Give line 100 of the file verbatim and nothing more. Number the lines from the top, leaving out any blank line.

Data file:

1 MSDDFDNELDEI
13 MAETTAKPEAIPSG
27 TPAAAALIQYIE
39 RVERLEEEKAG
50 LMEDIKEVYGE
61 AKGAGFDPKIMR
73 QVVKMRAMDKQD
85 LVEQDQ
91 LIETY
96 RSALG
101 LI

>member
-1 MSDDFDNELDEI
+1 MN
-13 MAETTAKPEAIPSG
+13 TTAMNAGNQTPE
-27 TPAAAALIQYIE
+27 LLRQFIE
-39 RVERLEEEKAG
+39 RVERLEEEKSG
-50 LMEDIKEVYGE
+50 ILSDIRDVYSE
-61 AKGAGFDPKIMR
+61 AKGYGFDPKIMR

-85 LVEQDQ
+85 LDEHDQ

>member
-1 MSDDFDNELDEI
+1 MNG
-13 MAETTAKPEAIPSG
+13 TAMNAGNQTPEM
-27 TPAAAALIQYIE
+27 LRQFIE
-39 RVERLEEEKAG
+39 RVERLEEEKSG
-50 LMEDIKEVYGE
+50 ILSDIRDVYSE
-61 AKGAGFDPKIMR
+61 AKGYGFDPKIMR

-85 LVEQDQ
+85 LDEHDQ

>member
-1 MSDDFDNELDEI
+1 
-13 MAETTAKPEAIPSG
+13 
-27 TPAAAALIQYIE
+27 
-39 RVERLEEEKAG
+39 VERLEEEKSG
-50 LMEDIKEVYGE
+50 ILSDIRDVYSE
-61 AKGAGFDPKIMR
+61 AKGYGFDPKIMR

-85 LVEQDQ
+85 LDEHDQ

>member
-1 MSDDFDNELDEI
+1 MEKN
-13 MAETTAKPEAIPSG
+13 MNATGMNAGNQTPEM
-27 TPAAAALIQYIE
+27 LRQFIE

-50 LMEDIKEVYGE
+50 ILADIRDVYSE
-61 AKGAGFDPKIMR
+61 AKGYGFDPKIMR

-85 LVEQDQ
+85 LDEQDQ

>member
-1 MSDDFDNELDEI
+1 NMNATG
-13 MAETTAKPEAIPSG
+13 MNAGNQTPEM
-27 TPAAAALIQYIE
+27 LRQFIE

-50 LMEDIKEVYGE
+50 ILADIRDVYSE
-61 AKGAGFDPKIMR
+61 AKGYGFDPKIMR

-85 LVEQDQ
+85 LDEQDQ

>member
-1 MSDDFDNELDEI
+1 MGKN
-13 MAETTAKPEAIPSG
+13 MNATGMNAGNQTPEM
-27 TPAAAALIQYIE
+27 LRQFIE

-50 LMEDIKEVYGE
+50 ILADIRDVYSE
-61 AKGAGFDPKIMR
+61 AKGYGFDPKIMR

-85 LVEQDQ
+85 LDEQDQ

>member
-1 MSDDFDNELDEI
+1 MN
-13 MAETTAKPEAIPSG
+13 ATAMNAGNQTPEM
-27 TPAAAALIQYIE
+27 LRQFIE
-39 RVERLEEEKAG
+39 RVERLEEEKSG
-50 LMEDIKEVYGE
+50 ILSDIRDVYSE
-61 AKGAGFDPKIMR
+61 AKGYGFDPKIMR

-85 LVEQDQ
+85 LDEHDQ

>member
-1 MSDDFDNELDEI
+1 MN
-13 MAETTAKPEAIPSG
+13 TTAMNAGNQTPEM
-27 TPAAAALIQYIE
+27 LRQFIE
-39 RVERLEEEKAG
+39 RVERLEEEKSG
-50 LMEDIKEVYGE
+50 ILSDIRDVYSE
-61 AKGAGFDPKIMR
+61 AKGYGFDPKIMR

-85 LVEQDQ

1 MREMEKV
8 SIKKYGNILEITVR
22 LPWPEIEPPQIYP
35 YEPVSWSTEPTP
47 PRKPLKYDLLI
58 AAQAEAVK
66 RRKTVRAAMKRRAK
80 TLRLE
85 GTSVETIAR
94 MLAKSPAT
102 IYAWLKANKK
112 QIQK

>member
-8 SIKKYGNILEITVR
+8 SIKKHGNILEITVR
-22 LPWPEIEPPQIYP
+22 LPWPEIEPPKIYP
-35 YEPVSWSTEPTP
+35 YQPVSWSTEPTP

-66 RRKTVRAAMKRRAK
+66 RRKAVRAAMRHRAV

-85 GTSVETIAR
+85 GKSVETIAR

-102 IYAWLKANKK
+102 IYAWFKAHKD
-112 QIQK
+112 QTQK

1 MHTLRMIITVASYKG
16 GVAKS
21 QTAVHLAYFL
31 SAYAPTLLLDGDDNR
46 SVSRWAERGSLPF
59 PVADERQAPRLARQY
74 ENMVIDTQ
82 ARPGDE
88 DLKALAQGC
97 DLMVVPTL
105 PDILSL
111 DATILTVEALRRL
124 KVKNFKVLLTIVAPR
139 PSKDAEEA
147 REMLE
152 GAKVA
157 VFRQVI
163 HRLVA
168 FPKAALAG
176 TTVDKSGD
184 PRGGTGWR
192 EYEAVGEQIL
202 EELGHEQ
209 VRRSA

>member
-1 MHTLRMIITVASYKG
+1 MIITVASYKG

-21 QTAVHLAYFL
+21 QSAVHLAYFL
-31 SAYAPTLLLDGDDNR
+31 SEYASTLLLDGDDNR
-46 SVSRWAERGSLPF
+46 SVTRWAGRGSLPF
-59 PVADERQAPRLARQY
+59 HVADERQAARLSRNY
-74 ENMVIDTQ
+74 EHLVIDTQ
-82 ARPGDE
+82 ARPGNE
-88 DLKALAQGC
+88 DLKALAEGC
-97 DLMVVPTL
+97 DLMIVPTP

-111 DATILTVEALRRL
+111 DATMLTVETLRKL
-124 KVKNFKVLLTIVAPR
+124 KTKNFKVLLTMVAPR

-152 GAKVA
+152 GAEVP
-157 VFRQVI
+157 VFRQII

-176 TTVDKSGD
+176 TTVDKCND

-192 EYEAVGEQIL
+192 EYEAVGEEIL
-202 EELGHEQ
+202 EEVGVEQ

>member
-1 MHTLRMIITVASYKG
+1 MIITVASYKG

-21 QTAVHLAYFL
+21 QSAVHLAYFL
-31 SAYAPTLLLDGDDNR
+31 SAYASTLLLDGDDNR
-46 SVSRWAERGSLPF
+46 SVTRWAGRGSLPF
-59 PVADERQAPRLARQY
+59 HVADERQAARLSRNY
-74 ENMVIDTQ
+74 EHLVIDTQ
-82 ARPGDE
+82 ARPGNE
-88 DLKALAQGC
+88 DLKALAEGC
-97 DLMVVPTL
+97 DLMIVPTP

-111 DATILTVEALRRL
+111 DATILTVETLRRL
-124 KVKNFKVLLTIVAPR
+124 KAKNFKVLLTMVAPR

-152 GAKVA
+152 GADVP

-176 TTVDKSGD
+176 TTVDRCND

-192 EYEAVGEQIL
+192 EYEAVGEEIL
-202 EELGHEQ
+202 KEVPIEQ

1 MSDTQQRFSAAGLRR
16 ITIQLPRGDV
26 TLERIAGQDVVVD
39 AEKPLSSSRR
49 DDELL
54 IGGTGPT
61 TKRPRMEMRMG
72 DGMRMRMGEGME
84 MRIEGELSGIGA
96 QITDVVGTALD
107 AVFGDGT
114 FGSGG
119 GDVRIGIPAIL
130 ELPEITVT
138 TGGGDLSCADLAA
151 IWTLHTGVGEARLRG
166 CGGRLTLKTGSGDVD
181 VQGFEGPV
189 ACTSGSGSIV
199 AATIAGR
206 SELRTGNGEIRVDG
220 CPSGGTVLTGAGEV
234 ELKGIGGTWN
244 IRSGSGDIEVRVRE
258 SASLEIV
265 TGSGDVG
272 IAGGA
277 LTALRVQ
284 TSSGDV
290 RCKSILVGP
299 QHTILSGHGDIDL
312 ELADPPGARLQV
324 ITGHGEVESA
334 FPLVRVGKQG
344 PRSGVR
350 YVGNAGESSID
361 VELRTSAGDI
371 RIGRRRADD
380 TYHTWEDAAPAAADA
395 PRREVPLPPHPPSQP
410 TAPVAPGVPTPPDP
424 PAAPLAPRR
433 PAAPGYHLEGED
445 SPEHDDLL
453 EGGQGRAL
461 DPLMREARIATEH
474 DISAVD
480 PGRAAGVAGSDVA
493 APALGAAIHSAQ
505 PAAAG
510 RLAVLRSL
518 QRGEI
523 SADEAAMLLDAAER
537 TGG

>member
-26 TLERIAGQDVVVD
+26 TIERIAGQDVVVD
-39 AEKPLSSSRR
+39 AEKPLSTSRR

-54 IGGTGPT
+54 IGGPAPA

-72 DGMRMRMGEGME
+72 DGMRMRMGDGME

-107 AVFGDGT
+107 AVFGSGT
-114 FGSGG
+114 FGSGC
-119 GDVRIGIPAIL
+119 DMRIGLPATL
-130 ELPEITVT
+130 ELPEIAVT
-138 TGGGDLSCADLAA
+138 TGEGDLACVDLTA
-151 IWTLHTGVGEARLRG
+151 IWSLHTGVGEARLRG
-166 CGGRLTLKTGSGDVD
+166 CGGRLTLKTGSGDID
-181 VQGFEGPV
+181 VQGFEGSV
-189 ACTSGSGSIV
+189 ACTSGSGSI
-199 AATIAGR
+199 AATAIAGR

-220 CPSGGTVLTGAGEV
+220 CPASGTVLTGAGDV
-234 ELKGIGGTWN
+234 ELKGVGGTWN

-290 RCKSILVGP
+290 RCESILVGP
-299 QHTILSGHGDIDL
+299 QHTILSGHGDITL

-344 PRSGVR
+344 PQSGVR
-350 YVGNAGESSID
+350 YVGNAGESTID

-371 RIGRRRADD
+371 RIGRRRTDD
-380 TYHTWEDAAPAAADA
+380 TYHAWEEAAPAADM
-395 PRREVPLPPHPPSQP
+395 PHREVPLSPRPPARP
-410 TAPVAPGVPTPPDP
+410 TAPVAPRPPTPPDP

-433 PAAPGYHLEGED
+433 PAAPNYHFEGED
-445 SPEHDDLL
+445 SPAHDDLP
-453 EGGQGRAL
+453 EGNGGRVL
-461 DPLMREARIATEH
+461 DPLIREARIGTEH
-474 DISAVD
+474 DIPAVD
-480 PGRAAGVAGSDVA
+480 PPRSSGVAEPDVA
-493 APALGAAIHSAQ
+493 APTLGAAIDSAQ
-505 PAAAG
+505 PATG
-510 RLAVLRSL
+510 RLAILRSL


+13 ATAMNAGNQTPEM